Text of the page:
Compassion In Action
Compassion In Action
It's not enough to have a soft heart towards the hurting. We must put our compassion into action. But how? This question has been on my mind for years. Here's where I'm at so far:
Some people are in such distress because of war, famine, natural disaster and the like, that they need emergency help. They cannot help themselves, so someone has to intervene in a massive way. Organizations such as Gleaning for the World, Samaritan's Purse, and our own EFCA ReachGlobal Crisis Response provide this kind of rapid response, emergency aid. You and I can contribute funds to these groups and they will send aid. There are times when emergency aid is exactly the right way to put our compassion into action.
Some people are in long-term difficulty leading to intractable poverty. Perhaps they are farmers and they have no access to capital to buy seeds or fertilizer or livestock or equipment. In these sorts of situations, emergency aid is not the solution. Nor is long-term aid. Both tend to leave the situation exactly as it was or worse. Over time, aid breeds dependence and actually prevents growth and development. Reading the excellent book, When Helping Hurts, helped me understand why I needed to look beyond this dysfunctional model.
There is a better way to help people out of long-term poverty. It's built on investment and empowerment. This excerpt from the HOPE International website describes how investment and empowerment work:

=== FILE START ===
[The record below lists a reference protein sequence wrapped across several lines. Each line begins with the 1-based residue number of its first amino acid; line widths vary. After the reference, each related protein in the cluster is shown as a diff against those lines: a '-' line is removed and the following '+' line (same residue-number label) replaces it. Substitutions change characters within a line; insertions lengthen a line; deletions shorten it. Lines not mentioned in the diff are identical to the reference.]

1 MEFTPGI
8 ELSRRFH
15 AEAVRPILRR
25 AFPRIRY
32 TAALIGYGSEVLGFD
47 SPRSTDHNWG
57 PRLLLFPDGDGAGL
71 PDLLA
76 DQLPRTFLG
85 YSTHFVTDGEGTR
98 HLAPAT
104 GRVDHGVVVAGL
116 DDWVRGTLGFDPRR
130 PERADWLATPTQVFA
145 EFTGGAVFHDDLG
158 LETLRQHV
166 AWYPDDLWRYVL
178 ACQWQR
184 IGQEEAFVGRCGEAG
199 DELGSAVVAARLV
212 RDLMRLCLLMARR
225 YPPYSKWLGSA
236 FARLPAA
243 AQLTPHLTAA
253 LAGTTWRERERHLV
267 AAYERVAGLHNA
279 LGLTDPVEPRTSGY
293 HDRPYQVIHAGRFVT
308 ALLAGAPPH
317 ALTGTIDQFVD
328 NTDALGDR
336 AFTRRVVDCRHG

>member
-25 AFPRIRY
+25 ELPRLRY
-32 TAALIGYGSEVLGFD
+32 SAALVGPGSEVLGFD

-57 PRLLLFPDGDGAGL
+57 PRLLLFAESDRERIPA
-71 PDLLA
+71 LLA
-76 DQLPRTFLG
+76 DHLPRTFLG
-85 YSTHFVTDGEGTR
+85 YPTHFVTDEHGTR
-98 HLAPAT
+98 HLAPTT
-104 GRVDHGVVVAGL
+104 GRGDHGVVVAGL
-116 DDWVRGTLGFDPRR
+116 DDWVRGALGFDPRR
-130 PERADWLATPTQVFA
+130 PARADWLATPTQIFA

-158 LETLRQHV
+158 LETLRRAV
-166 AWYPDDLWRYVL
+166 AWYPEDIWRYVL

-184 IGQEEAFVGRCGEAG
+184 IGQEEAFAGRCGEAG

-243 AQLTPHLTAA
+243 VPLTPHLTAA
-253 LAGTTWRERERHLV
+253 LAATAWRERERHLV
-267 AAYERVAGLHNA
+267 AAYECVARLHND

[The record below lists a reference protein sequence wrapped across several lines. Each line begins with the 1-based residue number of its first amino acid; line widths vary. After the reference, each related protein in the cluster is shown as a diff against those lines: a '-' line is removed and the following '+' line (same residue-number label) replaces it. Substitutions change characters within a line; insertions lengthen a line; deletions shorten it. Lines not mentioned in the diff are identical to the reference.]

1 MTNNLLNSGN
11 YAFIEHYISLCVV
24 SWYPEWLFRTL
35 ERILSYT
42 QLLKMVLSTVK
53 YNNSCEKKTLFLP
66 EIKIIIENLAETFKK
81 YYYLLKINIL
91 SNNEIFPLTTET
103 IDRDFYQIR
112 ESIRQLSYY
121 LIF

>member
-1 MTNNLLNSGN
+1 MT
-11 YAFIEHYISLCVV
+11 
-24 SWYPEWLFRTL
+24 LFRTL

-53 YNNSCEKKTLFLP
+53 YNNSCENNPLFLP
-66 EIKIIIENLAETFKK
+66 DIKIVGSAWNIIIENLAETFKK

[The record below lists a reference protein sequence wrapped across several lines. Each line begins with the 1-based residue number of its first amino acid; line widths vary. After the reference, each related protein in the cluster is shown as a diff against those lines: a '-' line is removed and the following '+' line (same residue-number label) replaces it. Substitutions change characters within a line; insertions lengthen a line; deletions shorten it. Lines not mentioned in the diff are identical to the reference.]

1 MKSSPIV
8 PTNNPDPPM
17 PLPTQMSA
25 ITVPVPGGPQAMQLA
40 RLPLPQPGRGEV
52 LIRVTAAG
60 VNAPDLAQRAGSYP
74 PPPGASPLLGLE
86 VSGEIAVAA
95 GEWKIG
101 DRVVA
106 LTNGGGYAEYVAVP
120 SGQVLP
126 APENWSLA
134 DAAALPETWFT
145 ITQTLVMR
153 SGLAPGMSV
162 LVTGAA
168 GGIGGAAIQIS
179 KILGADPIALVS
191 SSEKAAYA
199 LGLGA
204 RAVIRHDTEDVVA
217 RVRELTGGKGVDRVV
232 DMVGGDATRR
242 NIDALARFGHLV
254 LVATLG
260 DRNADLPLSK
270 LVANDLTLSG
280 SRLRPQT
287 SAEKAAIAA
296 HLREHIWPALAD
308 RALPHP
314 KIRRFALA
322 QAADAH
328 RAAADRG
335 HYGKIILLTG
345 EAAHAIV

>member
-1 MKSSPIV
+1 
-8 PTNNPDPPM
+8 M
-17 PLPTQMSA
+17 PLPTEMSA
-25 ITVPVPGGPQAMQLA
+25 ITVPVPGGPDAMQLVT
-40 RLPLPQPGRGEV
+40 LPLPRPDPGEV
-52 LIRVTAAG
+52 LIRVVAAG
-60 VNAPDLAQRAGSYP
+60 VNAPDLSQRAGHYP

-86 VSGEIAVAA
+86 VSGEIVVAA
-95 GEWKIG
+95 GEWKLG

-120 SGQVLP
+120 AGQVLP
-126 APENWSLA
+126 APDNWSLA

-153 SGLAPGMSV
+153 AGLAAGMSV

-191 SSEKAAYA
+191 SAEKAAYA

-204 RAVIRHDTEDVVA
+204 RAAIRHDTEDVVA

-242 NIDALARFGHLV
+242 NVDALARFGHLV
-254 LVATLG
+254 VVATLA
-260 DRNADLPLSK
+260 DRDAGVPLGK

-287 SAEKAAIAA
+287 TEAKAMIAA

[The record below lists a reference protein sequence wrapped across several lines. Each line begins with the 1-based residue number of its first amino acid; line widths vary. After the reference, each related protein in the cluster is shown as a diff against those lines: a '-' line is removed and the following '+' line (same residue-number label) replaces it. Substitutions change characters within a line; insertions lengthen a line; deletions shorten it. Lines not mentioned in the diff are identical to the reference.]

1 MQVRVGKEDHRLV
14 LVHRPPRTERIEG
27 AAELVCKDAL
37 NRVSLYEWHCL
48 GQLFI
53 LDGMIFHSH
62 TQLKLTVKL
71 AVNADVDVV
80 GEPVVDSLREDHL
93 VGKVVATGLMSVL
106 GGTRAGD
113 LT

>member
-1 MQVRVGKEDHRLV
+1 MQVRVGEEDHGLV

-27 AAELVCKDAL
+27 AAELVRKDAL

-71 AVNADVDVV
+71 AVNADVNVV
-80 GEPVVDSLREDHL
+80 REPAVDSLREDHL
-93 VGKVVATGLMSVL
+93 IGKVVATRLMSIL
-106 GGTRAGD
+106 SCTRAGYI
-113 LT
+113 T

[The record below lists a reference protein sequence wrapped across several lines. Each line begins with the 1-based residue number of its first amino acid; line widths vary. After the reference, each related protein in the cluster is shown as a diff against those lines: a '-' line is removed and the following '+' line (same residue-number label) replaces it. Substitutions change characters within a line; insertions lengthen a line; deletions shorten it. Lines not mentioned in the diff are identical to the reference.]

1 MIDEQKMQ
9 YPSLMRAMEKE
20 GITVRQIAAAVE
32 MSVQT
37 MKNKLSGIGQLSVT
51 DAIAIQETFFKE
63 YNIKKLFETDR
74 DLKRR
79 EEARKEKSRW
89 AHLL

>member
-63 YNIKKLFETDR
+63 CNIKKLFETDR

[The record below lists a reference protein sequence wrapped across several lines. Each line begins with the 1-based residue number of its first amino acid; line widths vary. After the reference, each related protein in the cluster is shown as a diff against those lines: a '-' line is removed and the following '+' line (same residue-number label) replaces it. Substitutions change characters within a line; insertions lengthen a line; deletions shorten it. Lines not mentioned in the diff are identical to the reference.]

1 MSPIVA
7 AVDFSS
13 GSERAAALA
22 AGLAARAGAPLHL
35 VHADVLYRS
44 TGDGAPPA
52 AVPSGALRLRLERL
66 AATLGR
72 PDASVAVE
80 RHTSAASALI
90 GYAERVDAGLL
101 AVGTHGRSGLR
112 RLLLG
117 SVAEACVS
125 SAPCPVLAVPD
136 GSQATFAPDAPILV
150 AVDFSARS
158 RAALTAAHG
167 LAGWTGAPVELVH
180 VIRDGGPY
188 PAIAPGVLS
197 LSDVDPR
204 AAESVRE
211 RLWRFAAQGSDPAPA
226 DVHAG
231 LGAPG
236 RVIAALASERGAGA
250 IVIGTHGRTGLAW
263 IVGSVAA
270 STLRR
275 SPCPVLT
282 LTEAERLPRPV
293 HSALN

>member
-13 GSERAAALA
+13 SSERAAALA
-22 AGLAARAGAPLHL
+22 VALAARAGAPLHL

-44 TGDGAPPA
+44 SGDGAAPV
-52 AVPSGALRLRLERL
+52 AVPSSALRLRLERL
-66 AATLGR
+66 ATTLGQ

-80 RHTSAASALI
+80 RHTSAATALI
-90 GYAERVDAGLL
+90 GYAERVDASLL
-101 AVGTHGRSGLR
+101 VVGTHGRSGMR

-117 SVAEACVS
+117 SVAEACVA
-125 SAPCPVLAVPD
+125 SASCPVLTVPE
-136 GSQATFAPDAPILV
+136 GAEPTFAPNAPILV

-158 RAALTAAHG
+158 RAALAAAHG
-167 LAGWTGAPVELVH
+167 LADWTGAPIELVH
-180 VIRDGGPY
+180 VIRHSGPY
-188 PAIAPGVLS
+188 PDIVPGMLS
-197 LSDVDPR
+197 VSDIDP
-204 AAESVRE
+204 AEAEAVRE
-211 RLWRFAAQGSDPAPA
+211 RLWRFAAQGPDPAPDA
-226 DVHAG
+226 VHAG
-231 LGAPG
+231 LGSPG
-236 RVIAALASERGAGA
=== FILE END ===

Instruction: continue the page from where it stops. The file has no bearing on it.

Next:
"We believe all men and women are created in the image of God, with unique abilities, creativity, and dreams. But around the world, many lack access to basic financial services that could help them invest their talents and save for the future. Trapped in feelings of hopelessness, many begin to believe they have nothing in their hands. HOPE comes alongside these men and women, providing discipleship, biblically based training, a safe place to save, and small loans that empower them to provide for their families and give back to their communities."
That is exactly what compassion in action should look like. Given opportunity, people will work themselves into a decent standard of living that is sustainable. Then, they will be able to send their kids to school, pay for medical care, build or buy good housing, find clean water, fund their small businesses, and so on.
I put some of my compassion into action by investing in Kiva. Kiva works through micro-lending to help men and women around the world fund their small businesses. I enjoy every time I scroll through Kiva's website looking for a business in which to invest. I've invested mostly in women, mostly in Africa, mostly in farming.
Compassion must lead to action. Take a look at Hope International or Kiva for some ideas.
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